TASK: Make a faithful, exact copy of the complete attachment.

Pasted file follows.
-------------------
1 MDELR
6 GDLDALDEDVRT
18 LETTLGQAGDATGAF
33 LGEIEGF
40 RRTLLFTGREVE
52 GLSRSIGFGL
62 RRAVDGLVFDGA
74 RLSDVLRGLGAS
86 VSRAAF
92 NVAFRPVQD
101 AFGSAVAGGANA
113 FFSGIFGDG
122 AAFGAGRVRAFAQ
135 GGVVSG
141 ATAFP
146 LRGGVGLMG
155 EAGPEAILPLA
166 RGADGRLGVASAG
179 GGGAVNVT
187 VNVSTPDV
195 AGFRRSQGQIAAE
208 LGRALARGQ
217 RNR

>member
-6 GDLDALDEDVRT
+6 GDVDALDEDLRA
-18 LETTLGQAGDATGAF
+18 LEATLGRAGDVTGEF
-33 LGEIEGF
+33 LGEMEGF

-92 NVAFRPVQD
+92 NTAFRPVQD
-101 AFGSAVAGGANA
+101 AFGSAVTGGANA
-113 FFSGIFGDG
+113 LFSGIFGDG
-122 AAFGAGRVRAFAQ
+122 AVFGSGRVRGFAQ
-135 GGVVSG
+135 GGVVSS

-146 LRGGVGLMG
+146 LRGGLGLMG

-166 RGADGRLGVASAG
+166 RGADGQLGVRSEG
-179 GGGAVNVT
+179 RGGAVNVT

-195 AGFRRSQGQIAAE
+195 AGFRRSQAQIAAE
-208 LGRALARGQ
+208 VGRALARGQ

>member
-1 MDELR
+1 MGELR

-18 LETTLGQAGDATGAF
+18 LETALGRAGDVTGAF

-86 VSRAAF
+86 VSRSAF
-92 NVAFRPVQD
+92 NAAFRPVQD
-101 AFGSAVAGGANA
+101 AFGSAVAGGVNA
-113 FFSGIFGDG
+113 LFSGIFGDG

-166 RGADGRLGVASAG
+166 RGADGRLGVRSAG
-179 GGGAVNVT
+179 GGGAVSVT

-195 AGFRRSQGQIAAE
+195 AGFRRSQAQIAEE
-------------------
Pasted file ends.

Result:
1 MDELR
6 GDLDALDEDVRT
18 LETTLGQAGDATGAF
33 LGEIEGF
40 RRTLLFTGREVE
52 GLSRSIGFGL
62 RRAVDGLVFDGA
74 RLSDVLRGLGAS
86 VSRAAF
92 NVAFRPVQD
101 AFGSAVAGGANA
113 FFSGIFGDG
122 AAFGAGRVRAFAQ
135 GGVVSG
141 ATAFP
146 LRGGVGLMG
155 EAGPEAILPLA
166 RGADGRLGVASAG
179 GGGAVNVT
187 VNVSTPDV
195 AGFRRSQGQIAAE
208 LGRALARGQ
217 RNR

>member
-6 GDLDALDEDVRT
+6 GDVDALDEDLRA
-18 LETTLGQAGDATGAF
+18 LEATLGRAGDVTGEF
-33 LGEIEGF
+33 LGEMEGF

-92 NVAFRPVQD
+92 NTAFRPVQD
-101 AFGSAVAGGANA
+101 AFGSAVTGGANA
-113 FFSGIFGDG
+113 LFSGIFGDG
-122 AAFGAGRVRAFAQ
+122 AVFGSGRVRGFAQ
-135 GGVVSG
+135 GGVVSS

-146 LRGGVGLMG
+146 LRGGLGLMG

-166 RGADGRLGVASAG
+166 RGADGQLGVRSEG
-179 GGGAVNVT
+179 RGGAVNVT

-195 AGFRRSQGQIAAE
+195 AGFRRSQAQIAAE
-208 LGRALARGQ
+208 VGRALARGQ

>member
-1 MDELR
+1 MGELR

-18 LETTLGQAGDATGAF
+18 LETALGRAGDVTGAF

-86 VSRAAF
+86 VSRSAF
-92 NVAFRPVQD
+92 NAAFRPVQD
-101 AFGSAVAGGANA
+101 AFGSAVAGGVNA
-113 FFSGIFGDG
+113 LFSGIFGDG

-166 RGADGRLGVASAG
+166 RGADGRLGVRSAG
-179 GGGAVNVT
+179 GGGAVSVT

-195 AGFRRSQGQIAAE
+195 AGFRRSQAQIAEE